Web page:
Shigeru Miyamoto once revealed that he draws inspiration for his games from whatever he’s into. For instance, he created The Legend of Zelda based on his childhood memories of exploring the Kyoto countryside, and his passion to recreate the sense of awe he felt resonated with gamers throughout the world. Coldwood studios’ Unravel will probably not reach the level of popularity that the Zelda franchise has earned, but the team certainly exhibits a passion similar to Miyamoto’s.
As discussed in Microsoft’s press conference, Coldwood designed Unravel to capture the essence of the Swedish countryside. The developers created a doll, which practically serves as concept art for the protagonist–using the red yarn they had on them, and they took thousands of photos of the countryside. These photos are the blueprints for the level design, somehow striking a balance between traditional platforming and a recreation of the team’s backyards. The result feels like a piece of art.
Unravel is a story about love and connection, and tying these themes to the rustic, countryside levels is the anthropomorphic wool of yarn named Yarnie. While Yarnie’s magical origins are unknown, we do know that he is a naturally helpful fellow. An elderly woman occupies a cottage, which serves as the game’s starting point, and while she keeps her mind sharp through knitting, she clearly misses her family, as shown while she’s examining old photographs. Sensing an opportunity, Yarnie rolls out of basket and rushes out the door to provide a guideline, so to speak, for the old woman’s family to follow.
Yarnie appears to have unlimited energy until he reaches the end of his yarn. At this point, players learn that Yarnie has visible limitations, and once they see him tugging on his rope, eerily resembling someone who is suffering from starvation, they must guide him to the nearest spool of yarn. From there Yarnie ties a knot to the last piece of yarn he occupied, and continues on his way.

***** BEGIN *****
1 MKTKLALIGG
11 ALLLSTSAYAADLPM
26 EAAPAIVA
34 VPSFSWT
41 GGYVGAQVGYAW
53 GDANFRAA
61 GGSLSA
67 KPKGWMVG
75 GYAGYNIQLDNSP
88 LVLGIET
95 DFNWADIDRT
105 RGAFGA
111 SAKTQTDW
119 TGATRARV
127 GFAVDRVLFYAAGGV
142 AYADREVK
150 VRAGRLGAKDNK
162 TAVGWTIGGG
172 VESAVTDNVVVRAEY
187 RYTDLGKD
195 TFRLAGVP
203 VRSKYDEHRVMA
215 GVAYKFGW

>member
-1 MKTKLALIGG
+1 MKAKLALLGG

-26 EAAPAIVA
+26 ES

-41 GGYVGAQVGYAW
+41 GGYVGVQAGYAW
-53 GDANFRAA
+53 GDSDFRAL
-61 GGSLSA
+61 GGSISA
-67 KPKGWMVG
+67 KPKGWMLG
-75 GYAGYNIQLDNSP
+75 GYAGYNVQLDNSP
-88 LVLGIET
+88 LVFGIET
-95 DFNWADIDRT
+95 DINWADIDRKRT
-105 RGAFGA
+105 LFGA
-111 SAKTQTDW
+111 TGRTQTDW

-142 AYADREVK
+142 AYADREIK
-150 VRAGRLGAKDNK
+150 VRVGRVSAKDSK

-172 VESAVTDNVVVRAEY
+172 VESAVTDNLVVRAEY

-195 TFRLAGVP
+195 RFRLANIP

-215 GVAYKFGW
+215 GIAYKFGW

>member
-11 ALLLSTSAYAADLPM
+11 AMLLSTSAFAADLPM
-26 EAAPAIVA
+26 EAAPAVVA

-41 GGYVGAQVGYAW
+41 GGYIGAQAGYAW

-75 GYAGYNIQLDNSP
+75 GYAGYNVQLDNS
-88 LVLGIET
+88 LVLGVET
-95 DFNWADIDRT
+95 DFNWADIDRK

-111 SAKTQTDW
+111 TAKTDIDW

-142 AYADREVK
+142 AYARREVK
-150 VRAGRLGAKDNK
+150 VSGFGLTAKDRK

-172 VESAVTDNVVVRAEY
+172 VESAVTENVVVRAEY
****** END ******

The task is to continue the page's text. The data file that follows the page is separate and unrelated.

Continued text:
The spools of yarn also provide Yarnie the means for solving his obstacles. Yarnie can simply jump over certain objects as in most platformers; however, more often than not, he’ll need to lasso onto the nearest tree branch. Yarnie can also tie knots in between two notches, allowing him to create a makeshift trampoline. He can also use this technique to create a bridge; for instance, he needed a bridge to push apples onto a higher ledge. Speaking of apples, objects can also be used to solve puzzles, as the countryside sometimes has small ravines (well, large ravines to Yarnie) full of water that are too big for his lasso. Players need to be wary of how they approach a problem, as they only have a limited amount of yarn before Yarnie runs out of walking space. The only issue with the current build is that jumping while swinging is tricky to figure out, but Yarnie’s limitations and abilities provide a wonderful workout for the brain.
Behind its cheery, sunny atmosphere, Unraveled occasionally hints at darker themes. Yarnie occasionally triggers memories–whether they belong to him or the elderly woman is unclear–that are enormous and purposefully vague. One memory depicted the outline of an elderly man who was possibly the woman’s husband; another showed a violent image of a man being dragged by a mob. Yarnie appears frightened during darker moments, such as narrowly avoiding a monstrously loud car, and will most likely have to deal with its own loneliness. Coldwood hints at a strong story that won’t require cutscenes; the team intricately weaves the plot into the gameplay.
Much like how Yarnie serves as the bridge between the old woman and her family, the character also connects players to a fascinating world that captures the essence of the artits’ home. Players may find themselves unable to untangle the knots connecting them to Unravel when it launches in the near future for PS4 and Xbox One.